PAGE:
environment

“Dioxins are the easiest topic to mention”: Resident activists’ construction of knowledge about low-level exposure to toxic chemicals

Nina Blom Andersen

This article discusses how residents in a local area contributed to the construction of knowledge in regard to scientific assessments in relation to a fire in a storage dump of burnable waste. Building on analytical concepts primarily from Social Worlds theory as well as some concepts from Actor–Network Theory, the analysis shows how dissent and a number of scientific controversies were initiated by some residents living nearby the waste dump who proved to be excellent network builders and who built a number of alliances with media and independent scientists, thus questioning the authorities’ and their experts’ legitimacy. Furthermore, the situated analysis identifies how a few persons—not very organized—were able to create a debate about scientific matters using their combined resources and strong alliance-building abilities, thus proving that in some cases there is no need for a higher level of organization.

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Assessing the quality of a deliberative democracy mini-public event about advanced biofuel production and development in Canada

Holly Longstaff, David M Secko

The importance of evaluating deliberative public engagement events is well recognized, but such activities are rarely conducted for a variety of theoretical, political and practical reasons. In this article, we provide an assessment of the criteria presented in the 2008 National Research Council report on Public Participation in Environmental Assessment and Decision Making (NRC report) as explicit indicators of quality for the 2012 ‘Advanced Biofuels’ deliberative democracy event. The National Research Council’s criteria were selected to evaluate this event because they are decision oriented, are the products of an exhaustive review of similar past events, are intended specifically for environmental processes and encompass many of the criteria presented in other evaluation frameworks. It is our hope that the results of our study may encourage others to employ and assess the National Research Council’s criteria as a generalizable benchmark that may justifiably be used in forthcoming deliberative events exploring different topics with different audiences.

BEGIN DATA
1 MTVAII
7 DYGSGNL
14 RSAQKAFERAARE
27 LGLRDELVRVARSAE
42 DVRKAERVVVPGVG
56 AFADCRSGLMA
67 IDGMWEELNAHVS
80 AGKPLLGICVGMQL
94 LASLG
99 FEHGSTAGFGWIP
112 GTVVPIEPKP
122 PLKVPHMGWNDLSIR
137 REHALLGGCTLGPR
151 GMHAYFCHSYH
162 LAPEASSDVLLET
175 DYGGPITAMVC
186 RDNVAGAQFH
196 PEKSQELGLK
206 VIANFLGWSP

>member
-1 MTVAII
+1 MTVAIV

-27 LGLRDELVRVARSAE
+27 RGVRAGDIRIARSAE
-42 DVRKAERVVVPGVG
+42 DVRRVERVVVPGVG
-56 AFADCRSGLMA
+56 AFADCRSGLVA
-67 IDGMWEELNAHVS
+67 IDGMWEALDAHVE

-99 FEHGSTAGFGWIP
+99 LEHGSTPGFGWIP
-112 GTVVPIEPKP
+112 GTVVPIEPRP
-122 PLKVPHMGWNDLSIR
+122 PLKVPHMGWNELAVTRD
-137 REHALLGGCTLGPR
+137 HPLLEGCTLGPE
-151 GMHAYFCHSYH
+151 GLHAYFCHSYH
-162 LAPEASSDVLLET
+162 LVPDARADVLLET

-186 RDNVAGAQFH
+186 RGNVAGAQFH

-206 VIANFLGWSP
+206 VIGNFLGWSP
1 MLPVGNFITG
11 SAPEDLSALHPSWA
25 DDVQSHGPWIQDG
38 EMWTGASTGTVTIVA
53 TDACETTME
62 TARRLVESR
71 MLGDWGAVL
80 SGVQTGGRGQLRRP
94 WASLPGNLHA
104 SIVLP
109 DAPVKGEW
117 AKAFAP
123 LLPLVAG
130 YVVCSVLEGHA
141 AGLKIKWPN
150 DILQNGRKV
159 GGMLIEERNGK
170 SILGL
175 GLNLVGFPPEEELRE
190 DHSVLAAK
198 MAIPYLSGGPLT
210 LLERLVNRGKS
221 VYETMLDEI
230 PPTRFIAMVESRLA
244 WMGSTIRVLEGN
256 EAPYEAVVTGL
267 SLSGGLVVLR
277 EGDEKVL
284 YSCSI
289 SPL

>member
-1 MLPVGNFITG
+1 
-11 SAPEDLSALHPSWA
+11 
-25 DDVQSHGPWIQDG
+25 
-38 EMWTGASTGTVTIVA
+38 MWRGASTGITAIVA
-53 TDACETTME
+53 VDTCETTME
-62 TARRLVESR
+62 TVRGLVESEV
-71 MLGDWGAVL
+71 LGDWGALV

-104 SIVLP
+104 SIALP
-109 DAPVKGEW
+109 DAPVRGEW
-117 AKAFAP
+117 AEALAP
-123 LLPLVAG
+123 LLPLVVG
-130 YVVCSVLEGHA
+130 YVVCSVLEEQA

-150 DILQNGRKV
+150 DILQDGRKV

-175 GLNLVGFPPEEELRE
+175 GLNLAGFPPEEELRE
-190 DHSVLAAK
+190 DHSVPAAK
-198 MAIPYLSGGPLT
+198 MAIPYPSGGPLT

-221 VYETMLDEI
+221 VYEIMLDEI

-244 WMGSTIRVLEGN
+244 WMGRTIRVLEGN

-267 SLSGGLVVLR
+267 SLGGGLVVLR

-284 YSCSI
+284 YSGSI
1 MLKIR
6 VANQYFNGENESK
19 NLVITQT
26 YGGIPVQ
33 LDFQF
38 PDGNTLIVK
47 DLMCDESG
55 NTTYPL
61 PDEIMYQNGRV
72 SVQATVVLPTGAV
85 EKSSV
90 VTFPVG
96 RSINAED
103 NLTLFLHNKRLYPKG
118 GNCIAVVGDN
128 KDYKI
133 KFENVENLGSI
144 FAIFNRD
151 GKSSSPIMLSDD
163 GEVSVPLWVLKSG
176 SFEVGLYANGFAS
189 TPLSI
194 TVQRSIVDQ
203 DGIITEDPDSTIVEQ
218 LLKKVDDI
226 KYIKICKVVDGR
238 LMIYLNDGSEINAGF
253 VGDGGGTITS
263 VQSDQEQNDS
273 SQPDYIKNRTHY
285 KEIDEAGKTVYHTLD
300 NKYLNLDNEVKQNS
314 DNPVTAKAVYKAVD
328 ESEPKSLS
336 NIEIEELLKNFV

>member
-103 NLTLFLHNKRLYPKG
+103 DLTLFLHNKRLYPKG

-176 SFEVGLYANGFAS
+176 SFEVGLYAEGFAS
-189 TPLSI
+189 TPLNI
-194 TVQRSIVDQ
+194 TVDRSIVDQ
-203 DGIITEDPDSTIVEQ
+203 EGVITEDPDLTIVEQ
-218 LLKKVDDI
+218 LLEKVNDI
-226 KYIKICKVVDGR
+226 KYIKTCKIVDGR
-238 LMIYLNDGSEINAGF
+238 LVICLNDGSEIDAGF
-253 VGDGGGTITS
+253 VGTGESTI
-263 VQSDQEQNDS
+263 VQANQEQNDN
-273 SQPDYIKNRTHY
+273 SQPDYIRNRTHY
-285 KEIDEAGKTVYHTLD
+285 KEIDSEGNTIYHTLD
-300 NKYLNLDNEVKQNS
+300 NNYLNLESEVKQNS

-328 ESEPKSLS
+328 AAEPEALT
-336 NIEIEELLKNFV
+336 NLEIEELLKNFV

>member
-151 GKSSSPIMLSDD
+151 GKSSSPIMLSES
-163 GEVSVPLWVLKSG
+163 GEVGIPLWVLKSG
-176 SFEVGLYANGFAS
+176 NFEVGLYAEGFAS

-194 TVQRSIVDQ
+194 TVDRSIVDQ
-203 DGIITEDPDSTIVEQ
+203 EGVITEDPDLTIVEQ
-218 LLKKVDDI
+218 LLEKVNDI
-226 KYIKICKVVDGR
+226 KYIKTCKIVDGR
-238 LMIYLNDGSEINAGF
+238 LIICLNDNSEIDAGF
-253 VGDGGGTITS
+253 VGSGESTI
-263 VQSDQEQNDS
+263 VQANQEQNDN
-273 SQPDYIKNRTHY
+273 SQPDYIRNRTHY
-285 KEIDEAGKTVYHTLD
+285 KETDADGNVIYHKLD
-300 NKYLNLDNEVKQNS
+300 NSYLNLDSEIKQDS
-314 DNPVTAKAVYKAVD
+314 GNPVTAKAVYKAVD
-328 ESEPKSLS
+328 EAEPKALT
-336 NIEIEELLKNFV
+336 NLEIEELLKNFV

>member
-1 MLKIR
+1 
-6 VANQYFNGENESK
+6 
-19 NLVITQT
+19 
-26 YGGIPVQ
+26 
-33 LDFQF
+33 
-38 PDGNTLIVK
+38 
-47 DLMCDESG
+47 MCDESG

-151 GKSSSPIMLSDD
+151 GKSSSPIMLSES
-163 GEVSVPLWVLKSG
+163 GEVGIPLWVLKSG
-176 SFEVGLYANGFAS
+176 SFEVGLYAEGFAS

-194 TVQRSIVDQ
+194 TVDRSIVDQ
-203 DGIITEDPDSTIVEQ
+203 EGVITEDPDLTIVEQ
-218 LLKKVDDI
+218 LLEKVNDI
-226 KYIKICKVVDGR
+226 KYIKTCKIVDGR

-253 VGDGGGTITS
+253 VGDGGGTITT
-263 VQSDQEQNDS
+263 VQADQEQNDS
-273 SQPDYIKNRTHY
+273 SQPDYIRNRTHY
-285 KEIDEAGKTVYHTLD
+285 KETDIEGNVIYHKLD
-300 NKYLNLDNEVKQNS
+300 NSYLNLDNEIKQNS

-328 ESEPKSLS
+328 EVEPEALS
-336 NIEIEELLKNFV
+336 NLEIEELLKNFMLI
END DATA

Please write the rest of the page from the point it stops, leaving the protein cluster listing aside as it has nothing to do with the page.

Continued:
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How did the fracking controversy emerge in the period 2010-2012?

Allan Mazur

In 2010-2012, the controversy over fracking grew rapidly, first in the United States, and then internationally. An important step was the anti-fracking documentary film Gasland. With help from celebrity sources, the film was produced and won a prize at the Sundance Film Festival by early 2010 and had an Oscar nomination by early 2011, in the meantime popularizing potent images of hazard including tainted aquifers and ignitable water running from kitchen faucets. During this period, major US news organizations paid little attention to the issue. The offshore Deepwater Horizon disaster of April 2010 spurred The New York Times to prolific reporting on potential risks of the new onshore technique for extracting shale gas. With flagship news coverage, the controversy had by 2012 gained wide media attention that evoked public concern and opposition, spreading from the United States to other nations.

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“Dye in the Water” – A Visual Approach to Communicating the Rip Current Hazard

Robert W. Brander, Danielle Drozdzewski, Dale Dominey-Howes (SC)

Many beaches are characterized by rip currents—strong, narrow flows that can quickly carry bathers offshore, often against their will. However, despite long-standing efforts at community education and awareness strategies, people continue to drown in rip currents at high rates. Here we describe a simple, but powerful visual-based risk communication approach involving imagery associated with releases of colored dye into rip currents that has been used as an outreach tool with success in Australia. This approach has the potential to transcend limitations of traditional education approaches and bring the rip current hazard to life for a largely unaware public.

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